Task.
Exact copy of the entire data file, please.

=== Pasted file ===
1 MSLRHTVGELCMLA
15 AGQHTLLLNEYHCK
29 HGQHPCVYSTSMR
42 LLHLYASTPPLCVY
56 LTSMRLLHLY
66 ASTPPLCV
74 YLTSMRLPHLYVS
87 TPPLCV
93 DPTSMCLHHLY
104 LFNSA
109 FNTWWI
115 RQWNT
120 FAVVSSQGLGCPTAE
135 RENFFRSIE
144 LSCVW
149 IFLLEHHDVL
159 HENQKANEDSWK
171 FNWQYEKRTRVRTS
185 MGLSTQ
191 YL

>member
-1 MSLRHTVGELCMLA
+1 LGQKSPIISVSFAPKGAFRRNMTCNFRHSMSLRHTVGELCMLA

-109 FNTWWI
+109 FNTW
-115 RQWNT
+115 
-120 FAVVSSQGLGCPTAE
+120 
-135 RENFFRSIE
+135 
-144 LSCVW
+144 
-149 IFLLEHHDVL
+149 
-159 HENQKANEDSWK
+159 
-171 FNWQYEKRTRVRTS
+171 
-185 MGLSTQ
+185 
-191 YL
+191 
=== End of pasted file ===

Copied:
1 MSLRHTVGELCMLA
15 AGQHTLLLNEYHCK
29 HGQHPCVYSTSMR
42 LLHLYASTPPLCVY
56 LTSMRLLHLY
66 ASTPPLCV
74 YLTSMRLPHLYVS
87 TPPLCV
93 DPTSMCLHHLY
104 LFNSA
109 FNTWWI
115 RQWNT
120 FAVVSSQGLGCPTAE
135 RENFFRSIE
144 LSCVW
149 IFLLEHHDVL
159 HENQKANEDSWK
171 FNWQYEKRTRVRTS
185 MGLSTQ
191 YL

>member
-1 MSLRHTVGELCMLA
+1 LGQKSPIISVSFAPKGAFRRNMTCNFRHSMSLRHTVGELCMLA

-109 FNTWWI
+109 FNTW
-115 RQWNT
+115 
-120 FAVVSSQGLGCPTAE
+120 
-135 RENFFRSIE
+135 
-144 LSCVW
+144 
-149 IFLLEHHDVL
+149 
-159 HENQKANEDSWK
+159 
-171 FNWQYEKRTRVRTS
+171 
-185 MGLSTQ
+185 
-191 YL
+191 